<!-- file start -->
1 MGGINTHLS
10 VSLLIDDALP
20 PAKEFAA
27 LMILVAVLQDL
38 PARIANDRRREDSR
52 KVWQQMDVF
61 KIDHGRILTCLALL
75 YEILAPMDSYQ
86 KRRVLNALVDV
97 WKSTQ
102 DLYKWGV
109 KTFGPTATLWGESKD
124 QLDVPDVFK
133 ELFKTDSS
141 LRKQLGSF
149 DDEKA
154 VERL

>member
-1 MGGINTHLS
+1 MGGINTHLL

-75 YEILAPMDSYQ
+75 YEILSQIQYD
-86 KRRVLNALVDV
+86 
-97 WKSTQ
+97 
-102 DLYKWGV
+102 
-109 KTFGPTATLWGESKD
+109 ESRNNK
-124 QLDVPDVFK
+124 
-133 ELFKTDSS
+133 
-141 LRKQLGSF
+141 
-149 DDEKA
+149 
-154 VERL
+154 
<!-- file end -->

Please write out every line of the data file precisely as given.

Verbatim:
1 MGGINTHLS
10 VSLLIDDALP
20 PAKEFAA
27 LMILVAVLQDL
38 PARIANDRRREDSR
52 KVWQQMDVF
61 KIDHGRILTCLALL
75 YEILAPMDSYQ
86 KRRVLNALVDV
97 WKSTQ
102 DLYKWGV
109 KTFGPTATLWGESKD
124 QLDVPDVFK
133 ELFKTDSS
141 LRKQLGSF
149 DDEKA
154 VERL

>member
-1 MGGINTHLS
+1 MGGINTHLL

-75 YEILAPMDSYQ
+75 YEILSQIQYD
-86 KRRVLNALVDV
+86 
-97 WKSTQ
+97 
-102 DLYKWGV
+102 
-109 KTFGPTATLWGESKD
+109 ESRNNK
-124 QLDVPDVFK
+124 
-133 ELFKTDSS
+133 
-141 LRKQLGSF
+141 
-149 DDEKA
+149 
-154 VERL
+154 